One book that I read that had a fantastic unreliable narrator was The Dinner. Although that book sounds completely different from the one you have in mind, I'm sure there are tons of others out there, and you could get some good recommendations.
     
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  6. shadowwalker
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    shadowwalker Contributing Member Contributor

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    Agree - you need to do thorough research. Start by getting the word "insane" out of your vocabulary...
     
  7. Renee J
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    Renee J Contributing Member

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    I think it would depend on why she killed him. Was he hurting her? Did someone else manipulate her to think she had to kill him? Was it an accident?
     
  8. Evarnae
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    Evarnae New Member

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    Basically she killed him because he was very controlling and emotionally manipulative and abusive all throughout her life and when she was taken hostage he refused to negotiate or pay her ransom because he had no use for those who fail him (she had failed him by allowing herself to be taken hostage). She goes crazy when she hears that and escapes from her captors and ends up in her father's office. He asks her what she's doing there and instead of answering she puts a knife to his throat, whispering 'I have no use for those who fail me' (he failed her all her life and when she needed him the most) and he leans forward into the knife, urging her to do it and (unspoken) to become like him. She goes through with it and after spending a few hours in a catatonic stupor she 'wakes up' and goes loopy. Does that sound cliche? I know the hostage thing is overused but if it's executed well it shouldn't matter, right?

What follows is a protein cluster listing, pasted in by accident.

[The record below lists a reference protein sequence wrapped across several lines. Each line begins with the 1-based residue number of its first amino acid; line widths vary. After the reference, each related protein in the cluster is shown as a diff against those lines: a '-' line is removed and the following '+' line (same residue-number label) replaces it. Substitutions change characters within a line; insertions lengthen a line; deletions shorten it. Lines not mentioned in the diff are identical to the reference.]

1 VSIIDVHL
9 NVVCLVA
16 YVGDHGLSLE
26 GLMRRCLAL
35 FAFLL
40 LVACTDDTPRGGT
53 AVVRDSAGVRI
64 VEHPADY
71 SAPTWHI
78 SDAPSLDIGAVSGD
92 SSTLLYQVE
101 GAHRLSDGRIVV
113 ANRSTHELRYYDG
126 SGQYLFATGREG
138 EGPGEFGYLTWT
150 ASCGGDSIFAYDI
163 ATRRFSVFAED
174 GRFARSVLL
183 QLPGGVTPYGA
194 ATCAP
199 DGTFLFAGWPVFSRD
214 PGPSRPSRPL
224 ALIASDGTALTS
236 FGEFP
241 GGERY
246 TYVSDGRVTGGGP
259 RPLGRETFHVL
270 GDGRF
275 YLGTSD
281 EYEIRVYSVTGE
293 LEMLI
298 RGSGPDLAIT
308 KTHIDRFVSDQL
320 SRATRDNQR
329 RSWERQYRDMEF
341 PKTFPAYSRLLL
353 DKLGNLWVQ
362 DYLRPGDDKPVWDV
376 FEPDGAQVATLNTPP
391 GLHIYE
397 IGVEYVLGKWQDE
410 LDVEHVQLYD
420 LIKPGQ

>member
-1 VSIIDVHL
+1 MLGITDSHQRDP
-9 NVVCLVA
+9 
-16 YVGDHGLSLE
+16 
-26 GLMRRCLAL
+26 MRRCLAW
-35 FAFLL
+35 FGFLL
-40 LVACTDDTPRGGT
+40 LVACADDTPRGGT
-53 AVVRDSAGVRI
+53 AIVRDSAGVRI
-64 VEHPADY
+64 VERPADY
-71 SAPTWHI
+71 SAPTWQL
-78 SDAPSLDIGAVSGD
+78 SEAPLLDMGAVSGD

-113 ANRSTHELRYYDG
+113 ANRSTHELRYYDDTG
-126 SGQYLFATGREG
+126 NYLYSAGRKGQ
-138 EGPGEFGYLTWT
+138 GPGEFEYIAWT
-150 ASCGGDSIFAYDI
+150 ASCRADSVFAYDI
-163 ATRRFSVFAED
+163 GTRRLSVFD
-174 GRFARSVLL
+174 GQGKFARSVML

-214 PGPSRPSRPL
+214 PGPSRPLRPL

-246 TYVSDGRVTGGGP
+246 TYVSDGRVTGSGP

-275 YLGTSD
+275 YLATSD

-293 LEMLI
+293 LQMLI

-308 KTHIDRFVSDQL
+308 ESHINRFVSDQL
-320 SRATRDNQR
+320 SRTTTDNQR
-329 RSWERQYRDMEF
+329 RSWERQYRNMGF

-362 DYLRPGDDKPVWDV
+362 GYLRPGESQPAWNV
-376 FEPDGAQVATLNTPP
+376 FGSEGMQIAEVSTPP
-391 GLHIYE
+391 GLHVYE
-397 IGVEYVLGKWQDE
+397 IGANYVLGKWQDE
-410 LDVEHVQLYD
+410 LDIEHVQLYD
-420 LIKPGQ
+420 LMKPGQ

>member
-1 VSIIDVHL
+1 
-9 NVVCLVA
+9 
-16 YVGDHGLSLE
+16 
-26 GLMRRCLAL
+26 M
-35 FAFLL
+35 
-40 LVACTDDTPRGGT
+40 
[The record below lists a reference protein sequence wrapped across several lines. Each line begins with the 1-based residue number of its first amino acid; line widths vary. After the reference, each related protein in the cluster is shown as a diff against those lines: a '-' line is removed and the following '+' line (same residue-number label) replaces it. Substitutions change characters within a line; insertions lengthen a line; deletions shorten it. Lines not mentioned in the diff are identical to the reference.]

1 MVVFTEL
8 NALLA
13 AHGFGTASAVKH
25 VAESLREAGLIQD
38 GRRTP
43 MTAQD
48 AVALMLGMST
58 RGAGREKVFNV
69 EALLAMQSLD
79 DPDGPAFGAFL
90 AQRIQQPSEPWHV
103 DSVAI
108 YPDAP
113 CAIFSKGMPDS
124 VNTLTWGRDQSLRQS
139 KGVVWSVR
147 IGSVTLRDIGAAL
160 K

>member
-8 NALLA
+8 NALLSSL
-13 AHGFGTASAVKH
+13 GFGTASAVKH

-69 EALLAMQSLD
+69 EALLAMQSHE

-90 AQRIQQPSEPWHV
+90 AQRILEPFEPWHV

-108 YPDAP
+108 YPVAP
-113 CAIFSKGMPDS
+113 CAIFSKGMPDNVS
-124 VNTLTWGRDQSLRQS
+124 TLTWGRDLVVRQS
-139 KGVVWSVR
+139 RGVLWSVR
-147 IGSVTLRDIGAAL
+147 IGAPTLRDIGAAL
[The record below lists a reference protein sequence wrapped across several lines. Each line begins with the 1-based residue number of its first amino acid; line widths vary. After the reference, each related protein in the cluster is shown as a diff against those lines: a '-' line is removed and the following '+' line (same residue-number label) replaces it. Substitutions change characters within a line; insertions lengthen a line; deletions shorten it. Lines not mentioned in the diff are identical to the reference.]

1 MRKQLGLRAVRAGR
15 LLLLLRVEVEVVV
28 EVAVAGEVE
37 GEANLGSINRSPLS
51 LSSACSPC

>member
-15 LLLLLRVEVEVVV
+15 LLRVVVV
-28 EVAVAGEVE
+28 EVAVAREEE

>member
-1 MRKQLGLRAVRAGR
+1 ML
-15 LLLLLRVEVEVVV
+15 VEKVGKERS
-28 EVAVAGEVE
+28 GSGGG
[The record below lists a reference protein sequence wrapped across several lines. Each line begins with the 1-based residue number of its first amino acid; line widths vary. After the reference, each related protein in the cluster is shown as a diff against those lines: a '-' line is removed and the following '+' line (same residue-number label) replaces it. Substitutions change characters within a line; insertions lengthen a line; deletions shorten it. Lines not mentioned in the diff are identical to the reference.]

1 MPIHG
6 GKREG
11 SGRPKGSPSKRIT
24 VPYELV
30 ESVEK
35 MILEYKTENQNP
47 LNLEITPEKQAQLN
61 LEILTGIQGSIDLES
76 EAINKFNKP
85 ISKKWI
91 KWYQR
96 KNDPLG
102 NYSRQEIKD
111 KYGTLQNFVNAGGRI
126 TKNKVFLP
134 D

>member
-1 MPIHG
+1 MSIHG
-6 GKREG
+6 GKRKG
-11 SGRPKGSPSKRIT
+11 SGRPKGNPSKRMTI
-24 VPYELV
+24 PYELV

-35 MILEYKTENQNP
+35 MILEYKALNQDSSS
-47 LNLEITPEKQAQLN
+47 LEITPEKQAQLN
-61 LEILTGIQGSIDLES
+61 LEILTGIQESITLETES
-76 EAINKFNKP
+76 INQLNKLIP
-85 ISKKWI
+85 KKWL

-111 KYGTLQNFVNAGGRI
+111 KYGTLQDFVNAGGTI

Research is definitely on the cards and I've done a bit of it already but it's really confusing with all the different terms and facets of mental illness and without knowing her behaviours it's difficult to diagnose her with something. What kind of behaviour would make a character seem crazy to you? Stumbling around the street seeing and talking to magic invisible butterflies is pretty crazy behaviour but this character is a darker, more subtle crazy that if you saw her on the street she would look like a normal person but scratch just beneath the surface and she's completely batship.
     
  9. T.Trian
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    T.Trian Overly Pompous Bastard Staff Supporter Contributor

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    You need to figure out what you want to do. Is it just a "simple" case of severe PTSD, a psychotic episode, or something like depression? Something else entirely? It's kinda hard to give any specific suggestions since almost anything can work as long as it's executed well, so it pretty much depends on what kind of "crazy" you want your character to be.

    I've written a few people with mental problems:
    -one was a psychopath, incapable of feeling empathy, love, remorse (unless it was along the lines of "hmm, maybe I shouldn't have killed that person, he might've been useful later on... oh well, pass the butter."), and had a morbid fascination with death (liked to experiment with various ways of killing just to see how people died)